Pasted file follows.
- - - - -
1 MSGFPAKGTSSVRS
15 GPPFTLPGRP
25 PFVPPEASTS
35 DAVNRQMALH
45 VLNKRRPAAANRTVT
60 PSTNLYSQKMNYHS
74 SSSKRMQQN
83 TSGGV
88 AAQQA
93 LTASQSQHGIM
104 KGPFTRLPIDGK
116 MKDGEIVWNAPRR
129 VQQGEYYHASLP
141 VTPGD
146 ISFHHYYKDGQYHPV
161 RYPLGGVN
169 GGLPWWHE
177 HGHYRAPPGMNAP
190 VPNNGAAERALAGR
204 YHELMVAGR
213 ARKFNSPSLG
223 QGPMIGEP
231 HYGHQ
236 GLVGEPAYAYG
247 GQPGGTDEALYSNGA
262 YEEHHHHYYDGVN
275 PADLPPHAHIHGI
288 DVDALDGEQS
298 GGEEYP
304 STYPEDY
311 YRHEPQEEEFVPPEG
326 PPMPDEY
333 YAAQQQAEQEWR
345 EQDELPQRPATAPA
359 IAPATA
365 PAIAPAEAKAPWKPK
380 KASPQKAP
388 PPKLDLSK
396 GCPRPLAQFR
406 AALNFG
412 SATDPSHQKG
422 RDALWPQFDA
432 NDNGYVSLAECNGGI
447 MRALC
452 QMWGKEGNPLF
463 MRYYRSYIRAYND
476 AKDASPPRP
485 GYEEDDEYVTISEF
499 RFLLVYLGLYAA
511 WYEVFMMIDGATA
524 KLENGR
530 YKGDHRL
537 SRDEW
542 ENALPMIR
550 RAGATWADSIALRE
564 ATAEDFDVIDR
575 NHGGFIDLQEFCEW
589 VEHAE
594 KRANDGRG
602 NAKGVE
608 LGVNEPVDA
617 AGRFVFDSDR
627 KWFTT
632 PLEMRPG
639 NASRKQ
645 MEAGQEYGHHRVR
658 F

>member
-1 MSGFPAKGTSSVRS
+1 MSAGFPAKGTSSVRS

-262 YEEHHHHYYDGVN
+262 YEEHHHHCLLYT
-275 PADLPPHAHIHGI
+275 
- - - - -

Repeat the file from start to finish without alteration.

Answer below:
1 MSGFPAKGTSSVRS
15 GPPFTLPGRP
25 PFVPPEASTS
35 DAVNRQMALH
45 VLNKRRPAAANRTVT
60 PSTNLYSQKMNYHS
74 SSSKRMQQN
83 TSGGV
88 AAQQA
93 LTASQSQHGIM
104 KGPFTRLPIDGK
116 MKDGEIVWNAPRR
129 VQQGEYYHASLP
141 VTPGD
146 ISFHHYYKDGQYHPV
161 RYPLGGVN
169 GGLPWWHE
177 HGHYRAPPGMNAP
190 VPNNGAAERALAGR
204 YHELMVAGR
213 ARKFNSPSLG
223 QGPMIGEP
231 HYGHQ
236 GLVGEPAYAYG
247 GQPGGTDEALYSNGA
262 YEEHHHHYYDGVN
275 PADLPPHAHIHGI
288 DVDALDGEQS
298 GGEEYP
304 STYPEDY
311 YRHEPQEEEFVPPEG
326 PPMPDEY
333 YAAQQQAEQEWR
345 EQDELPQRPATAPA
359 IAPATA
365 PAIAPAEAKAPWKPK
380 KASPQKAP
388 PPKLDLSK
396 GCPRPLAQFR
406 AALNFG
412 SATDPSHQKG
422 RDALWPQFDA
432 NDNGYVSLAECNGGI
447 MRALC
452 QMWGKEGNPLF
463 MRYYRSYIRAYND
476 AKDASPPRP
485 GYEEDDEYVTISEF
499 RFLLVYLGLYAA
511 WYEVFMMIDGATA
524 KLENGR
530 YKGDHRL
537 SRDEW
542 ENALPMIR
550 RAGATWADSIALRE
564 ATAEDFDVIDR
575 NHGGFIDLQEFCEW
589 VEHAE
594 KRANDGRG
602 NAKGVE
608 LGVNEPVDA
617 AGRFVFDSDR
627 KWFTT
632 PLEMRPG
639 NASRKQ
645 MEAGQEYGHHRVR
658 F

>member
-1 MSGFPAKGTSSVRS
+1 MSAGFPAKGTSSVRS

-262 YEEHHHHYYDGVN
+262 YEEHHHHCLLYT
-275 PADLPPHAHIHGI
+275 